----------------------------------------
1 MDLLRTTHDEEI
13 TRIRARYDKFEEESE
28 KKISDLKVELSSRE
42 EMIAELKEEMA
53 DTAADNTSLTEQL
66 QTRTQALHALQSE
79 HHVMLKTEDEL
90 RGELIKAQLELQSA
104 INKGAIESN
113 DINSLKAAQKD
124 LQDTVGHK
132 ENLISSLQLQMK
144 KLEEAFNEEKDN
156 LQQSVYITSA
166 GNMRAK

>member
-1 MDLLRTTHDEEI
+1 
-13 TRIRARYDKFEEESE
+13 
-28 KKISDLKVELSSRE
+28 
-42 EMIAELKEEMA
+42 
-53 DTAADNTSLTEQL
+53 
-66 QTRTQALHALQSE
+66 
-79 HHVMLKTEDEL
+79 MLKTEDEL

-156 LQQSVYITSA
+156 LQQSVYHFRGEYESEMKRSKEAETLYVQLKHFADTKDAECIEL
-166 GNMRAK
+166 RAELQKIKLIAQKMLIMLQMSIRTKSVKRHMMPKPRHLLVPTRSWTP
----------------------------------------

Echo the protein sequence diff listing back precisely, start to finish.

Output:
1 MDLLRTTHDEEI
13 TRIRARYDKFEEESE
28 KKISDLKVELSSRE
42 EMIAELKEEMA
53 DTAADNTSLTEQL
66 QTRTQALHALQSE
79 HHVMLKTEDEL
90 RGELIKAQLELQSA
104 INKGAIESN
113 DINSLKAAQKD
124 LQDTVGHK
132 ENLISSLQLQMK
144 KLEEAFNEEKDN
156 LQQSVYITSA
166 GNMRAK

>member
-1 MDLLRTTHDEEI
+1 
-13 TRIRARYDKFEEESE
+13 
-28 KKISDLKVELSSRE
+28 
-42 EMIAELKEEMA
+42 
-53 DTAADNTSLTEQL
+53 
-66 QTRTQALHALQSE
+66 
-79 HHVMLKTEDEL
+79 MLKTEDEL

-156 LQQSVYITSA
+156 LQQSVYHFRGEYESEMKRSKEAETLYVQLKHFADTKDAECIEL
-166 GNMRAK
+166 RAELQKIKLIAQKMLIMLQMSIRTKSVKRHMMPKPRHLLVPTRSWTP